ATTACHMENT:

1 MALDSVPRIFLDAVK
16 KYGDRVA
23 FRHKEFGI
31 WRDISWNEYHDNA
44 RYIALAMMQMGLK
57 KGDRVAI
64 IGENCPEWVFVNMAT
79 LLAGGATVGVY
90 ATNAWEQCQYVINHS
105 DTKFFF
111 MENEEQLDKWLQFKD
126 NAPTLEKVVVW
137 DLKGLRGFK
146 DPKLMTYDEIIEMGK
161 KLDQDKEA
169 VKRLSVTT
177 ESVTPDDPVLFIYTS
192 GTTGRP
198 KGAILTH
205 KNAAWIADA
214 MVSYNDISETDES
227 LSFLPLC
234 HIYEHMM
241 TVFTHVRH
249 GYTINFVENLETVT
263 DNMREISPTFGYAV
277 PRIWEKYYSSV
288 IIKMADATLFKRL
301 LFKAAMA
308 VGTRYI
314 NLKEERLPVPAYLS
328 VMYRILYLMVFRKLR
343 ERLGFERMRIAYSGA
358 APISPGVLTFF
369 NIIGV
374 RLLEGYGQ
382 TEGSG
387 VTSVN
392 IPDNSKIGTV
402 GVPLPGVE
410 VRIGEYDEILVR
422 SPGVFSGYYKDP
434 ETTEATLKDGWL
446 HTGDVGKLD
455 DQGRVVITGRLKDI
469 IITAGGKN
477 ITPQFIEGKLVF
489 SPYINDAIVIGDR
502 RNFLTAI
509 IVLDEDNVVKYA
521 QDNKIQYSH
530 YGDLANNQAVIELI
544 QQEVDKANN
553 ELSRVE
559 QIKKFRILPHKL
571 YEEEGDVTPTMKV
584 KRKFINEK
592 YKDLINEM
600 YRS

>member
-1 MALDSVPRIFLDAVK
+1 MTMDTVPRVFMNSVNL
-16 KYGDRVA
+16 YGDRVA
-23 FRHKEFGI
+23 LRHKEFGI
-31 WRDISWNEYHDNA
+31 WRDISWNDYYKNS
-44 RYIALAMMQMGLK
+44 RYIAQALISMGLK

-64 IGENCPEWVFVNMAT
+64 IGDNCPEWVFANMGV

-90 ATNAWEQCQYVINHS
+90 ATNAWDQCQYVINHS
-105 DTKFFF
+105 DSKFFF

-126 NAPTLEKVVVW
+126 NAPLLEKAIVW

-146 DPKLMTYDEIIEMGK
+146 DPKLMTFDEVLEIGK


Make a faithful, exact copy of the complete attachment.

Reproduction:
1 MALDSVPRIFLDAVK
16 KYGDRVA
23 FRHKEFGI
31 WRDISWNEYHDNA
44 RYIALAMMQMGLK
57 KGDRVAI
64 IGENCPEWVFVNMAT
79 LLAGGATVGVY
90 ATNAWEQCQYVINHS
105 DTKFFF
111 MENEEQLDKWLQFKD
126 NAPTLEKVVVW
137 DLKGLRGFK
146 DPKLMTYDEIIEMGK
161 KLDQDKEA
169 VKRLSVTT
177 ESVTPDDPVLFIYTS
192 GTTGRP
198 KGAILTH
205 KNAAWIADA
214 MVSYNDISETDES
227 LSFLPLC
234 HIYEHMM
241 TVFTHVRH
249 GYTINFVENLETVT
263 DNMREISPTFGYAV
277 PRIWEKYYSSV
288 IIKMADATLFKRL
301 LFKAAMA
308 VGTRYI
314 NLKEERLPVPAYLS
328 VMYRILYLMVFRKLR
343 ERLGFERMRIAYSGA
358 APISPGVLTFF
369 NIIGV
374 RLLEGYGQ
382 TEGSG
387 VTSVN
392 IPDNSKIGTV
402 GVPLPGVE
410 VRIGEYDEILVR
422 SPGVFSGYYKDP
434 ETTEATLKDGWL
446 HTGDVGKLD
455 DQGRVVITGRLKDI
469 IITAGGKN
477 ITPQFIEGKLVF
489 SPYINDAIVIGDR
502 RNFLTAI
509 IVLDEDNVVKYA
521 QDNKIQYSH
530 YGDLANNQAVIELI
544 QQEVDKANN
553 ELSRVE
559 QIKKFRILPHKL
571 YEEEGDVTPTMKV
584 KRKFINEK
592 YKDLINEM
600 YRS

>member
-1 MALDSVPRIFLDAVK
+1 MTMDTVPRVFMNSVNL
-16 KYGDRVA
+16 YGDRVA
-23 FRHKEFGI
+23 LRHKEFGI
-31 WRDISWNEYHDNA
+31 WRDISWNDYYKNS
-44 RYIALAMMQMGLK
+44 RYIAQALISMGLK

-64 IGENCPEWVFVNMAT
+64 IGDNCPEWVFANMGV

-90 ATNAWEQCQYVINHS
+90 ATNAWDQCQYVINHS
-105 DTKFFF
+105 DSKFFF

-126 NAPTLEKVVVW
+126 NAPLLEKAIVW

-146 DPKLMTYDEIIEMGK
+146 DPKLMTFDEVLEIGK